These truffles were a different thing altogether from the summer truffle he and Benedetta had found earlier in the year. Pale in color and as large as potatoes, they were both awesomely pungent and deeply intoxicating. Gusta and Benedetta threw them into every dish as casually as if they were throwing in parsley, and after a while Bruno did the same. He would never forget the first time they cooked a wild boar with celery and truffles: the dark, almost rank meat and the sulfuric reek of the tuber combined to form a taste that made him shiver. He was aware that Benedetta was deliberately cooking dishes designed to bind him to her. As well as the truffles, there was robiola del bec, a cheese made from the milk of a pregnant ewe, rich in pheromones. There were fiery little diavolilli, strong chile peppers that had been left to dry in the sun. Plates of fried funghi included morsels of Amanita, the ambrosia of the gods, said to be a natural narcotic. He didn't mind. He was doing the same to her: offering her unusual gelati flavored with saffron, the delicate pollen of the crocus flower; elaborate tarts of myrtle and chocolate; salads made with lichens and even acorns from her beloved woods. It was a game they played, based on their intimate appreciation of the taste of each other's bodies, so that the food and the sex became one harmonious whole, and it became impossible to say where eating ended and lovemaking began.
Anthony Capella (The Food of Love)
Faithful I have sought to be in all my ways Since my conception in fire and in water. “To be a fount of wisdom and purity of spirit Far more prized than veins of gold and silver And to this my soul has aspired. “Not due to my own pursuits That man named me the Faithful Elder. A Higher Oath than mine has fixed My pleasant boundaries And the times of my bursting forth into the open Not of my choosing. “The countenances of multitudes I have beheld And have seen them take delight in my greeting. They throng close to my doorway Men, women and children Eager witnesses of my mystery. “From every corner of the earth, bringing The languages of ancient lands upon their lips And their spices upon their garments. “And what they find takes on a meaning of its own Within each Amidst the resplendent pillar.
Myrtle Brooks (The Geyser Girl of Yellowstone Park)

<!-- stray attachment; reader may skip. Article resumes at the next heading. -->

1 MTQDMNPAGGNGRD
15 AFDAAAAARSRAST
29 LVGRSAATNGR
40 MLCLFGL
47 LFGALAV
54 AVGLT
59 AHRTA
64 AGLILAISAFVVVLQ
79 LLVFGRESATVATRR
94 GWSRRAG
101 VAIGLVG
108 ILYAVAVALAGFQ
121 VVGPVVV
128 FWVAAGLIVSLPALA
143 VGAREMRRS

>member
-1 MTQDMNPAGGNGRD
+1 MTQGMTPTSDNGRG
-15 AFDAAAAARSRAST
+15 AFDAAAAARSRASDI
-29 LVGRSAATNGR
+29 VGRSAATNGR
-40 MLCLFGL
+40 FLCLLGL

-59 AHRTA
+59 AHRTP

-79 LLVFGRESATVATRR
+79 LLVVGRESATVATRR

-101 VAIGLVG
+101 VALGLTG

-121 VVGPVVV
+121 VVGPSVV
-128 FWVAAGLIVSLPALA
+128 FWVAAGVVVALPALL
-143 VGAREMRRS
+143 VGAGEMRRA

A long time ago, I collected the flower petals stained with my first blood; I thought there was something significant about that, there was importance in all the little moments of experience, because when you live forever, the first times matter. The first time you bleed, first time you cry — I don’t remember that — first time you see your wings, because new things defile you, purity chips away. your purity. nestled flowers in your belly, waiting to be picked. do you want innocence back? small and young smiles that make your eyes squint and cheeks flare the feeling of your face dripping down onto the grass, the painted walls you tore down, the roads you chipped away, they’ll eat away at you, the lingering feelings of a warm hand on your waist, the taps of your feet as you dance, the beats of your timbrel.’ ‘and now you are like Gods, sparkling brilliant with jewelry that worships you, and you’re splitting in order to create.’ ‘The tosses of your wet hair, the rushes of chariots speeding past, the holy, holy, holy lord god of hosts, the sweetness of a strawberry, knocks against the window by your head, the little tunes of your pipes, the cuts sliced into your fingers by uptight cacti fruits, the brisk scent of a sea crashing into the rocks, the sweat of wrestling, onions, cumin, parsley in a metal jug, mud clinging to your skin, a friendly mouth on your cheeks and forehead, chimes, chirps of chatter in the bazaar, amen, amen, amen, the plump fish rushing to take the bread you toss, scraping of a carpenter, the hiss of chalk, the wisps of clouds cradling you as you nap, the splashes of water in a hot pool, the picnic in a meadow, the pounding of feet that are chasing you, the velvet of petals rustling you awake, a giant water lily beneath you, the innocent kiss, the sprawl of the universe reflected in your eyes for the first time, the bloody wings that shred out of your back, the apples in orchards, a basket of stained flowers, excited chants of a colosseum audience, the heat of spinning and bouncing to drums and claps, the love braided into your hair, the trickles of a piano, smell of myrrh, the scratches of a spoon in a cup, the coarseness of a carpet, the stringed instruments and trumpets, the serene smile of not knowing, the sleeping angel, the delight of a creator, the amusement of gossip and rumors, the rumbling laughter between shy singing, the tangling of legs, squash, celery, carrot, and chayote, the swirled face paint, the warmth of honey in your tea, the timid face in the mirror, mahogany beams, the embrace of a bed of flowers, the taste of a grape as its fed to you, the lip smacks of an angel as you feed him a raspberry, the first dizziness of alcohol, the cool water and scent of natron and the scratch of the rock you beat your dirty clothes against, the strain of your arms, the columns of an entrance, the high ceilings of a dark cathedral, the boiling surface of bubbling stew, the burn of stained-glass, the little joyous jump you do seeing bread rise, the silky taste of olive oil, the lap of an angel humming as he embroiders a little fox into his tunic, the softness of browned feathers lulling you to sleep, the weight of a dozen blankets and pillows on your small bed, the proud smile on the other side of a window in a newly-finished building, the myrtle trees only you two know about, the palm of god as he fashions you from threads of copper, his praises, his love, his kiss to your hair, your father.